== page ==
More money coming to Connecticut to help COVID-impacted renters

Photo of Ginny Monk
Dawn Parker, director of UniteCT for the state Department of Health, speaks during a news conference in front of Operation Hope in Fairfield on Aug. 30.

Dawn Parker, director of UniteCT for the state Department of Health, speaks during a news conference in front of Operation Hope in Fairfield on Aug. 30.

Ned Gerard / Hearst Connecticut Media file photo

Connecticut will receive millions more in rental assistance money in the coming weeks and may apply for more as the federal government reallocates funds from states and localities that were slower to dole out their dollars.

In the first round of the Emergency Rental Assistance Program, Connecticut received $235.9 million. The state’s total allocated for round two is $186.6 million. So far, $88.6 million has come in, said Aaron Turner, a Department of Housing spokesman.

The additional influx of cash means the state will have more money to give to renters who were financially impacted by the COVID-19 pandemic. So far, the state has assisted about 17,500 households, according to data available Friday.

“I think when it comes down to it, there are a few things that are very important to somebody’s life, and being able to pay your rent is at the very top,” said Yves Galliotte, director of operations and programs at NeighborWorks New Horizons. “If you cannot pay your rent, it’s a whole new level of stress.”

NeighborWorks New Horizons is a New Haven-based organization that develops and rents affordable housing as well as providing community services. The group has been helping renters complete their rent assistance applications, Galliotte said.

Renters are eligible for the state’s program, UniteCT, if their households earn up to 80 percent of area median income and were financially impacted by the COVID-19 pandemic. The program covers up to $15,000 in rental assistance and $1,500 in electricity payments.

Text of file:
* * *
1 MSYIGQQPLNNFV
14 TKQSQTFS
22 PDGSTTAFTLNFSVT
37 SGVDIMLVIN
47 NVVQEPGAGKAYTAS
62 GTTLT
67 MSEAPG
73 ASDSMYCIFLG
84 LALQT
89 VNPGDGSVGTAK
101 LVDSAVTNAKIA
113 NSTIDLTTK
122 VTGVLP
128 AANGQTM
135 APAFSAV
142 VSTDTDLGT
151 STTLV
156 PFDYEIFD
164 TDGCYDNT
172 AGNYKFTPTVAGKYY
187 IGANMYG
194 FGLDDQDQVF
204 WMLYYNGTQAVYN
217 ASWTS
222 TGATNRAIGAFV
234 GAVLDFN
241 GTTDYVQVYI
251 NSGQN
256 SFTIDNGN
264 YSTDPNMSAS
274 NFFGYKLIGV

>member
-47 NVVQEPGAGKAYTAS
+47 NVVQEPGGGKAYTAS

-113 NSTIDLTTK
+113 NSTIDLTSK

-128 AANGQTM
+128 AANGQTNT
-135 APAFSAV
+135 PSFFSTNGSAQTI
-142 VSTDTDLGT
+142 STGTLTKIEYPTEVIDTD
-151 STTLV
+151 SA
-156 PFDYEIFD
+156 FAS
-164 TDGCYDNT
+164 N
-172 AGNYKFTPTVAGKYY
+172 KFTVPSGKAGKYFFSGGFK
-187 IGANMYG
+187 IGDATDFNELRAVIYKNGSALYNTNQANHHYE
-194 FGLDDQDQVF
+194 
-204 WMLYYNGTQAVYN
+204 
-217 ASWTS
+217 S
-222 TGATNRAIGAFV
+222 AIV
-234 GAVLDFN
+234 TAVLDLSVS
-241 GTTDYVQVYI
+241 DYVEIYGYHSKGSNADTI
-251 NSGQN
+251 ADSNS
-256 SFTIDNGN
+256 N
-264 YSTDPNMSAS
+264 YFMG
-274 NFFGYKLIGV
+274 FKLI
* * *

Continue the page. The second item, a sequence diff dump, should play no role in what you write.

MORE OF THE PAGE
In Connecticut, nearly 16,000 tenants said they were not confident they could make rent next month. And just over 17,000 said they were “very” or “somewhat” likely to be evicted in the next two months, according to the latest Household Pulse Survey data from the U.S. Census Bureau.

Earlier this month, the U.S. Department of the Treasury published updated guidance for the rental assistance funding. The guidance said all states that hadn’t obligated at least 65 percent of their funding by Sept. 30 would need to submit a performance improvement plan and Treasury would “recapture excess funds.”

Connecticut’s program had a sluggish start. In the first months of the year, money trickled out to renters, and the program was plagued with technological problems, housing experts and renters have said.

It was difficult for tenants and landlords to navigate the early system. UniteCT has since ]resolved most of the technology issues, allowed more self-attestation in the absence of documents and revoked a requirement that landlords forgive 15 percent of rent owed in order to participate in the program.

At the end of August, only about 30 percent of the state’s first round of funding had been spent. But progress ramped up in the early fall, and the state met federal requirements to spend 65 percent of its money.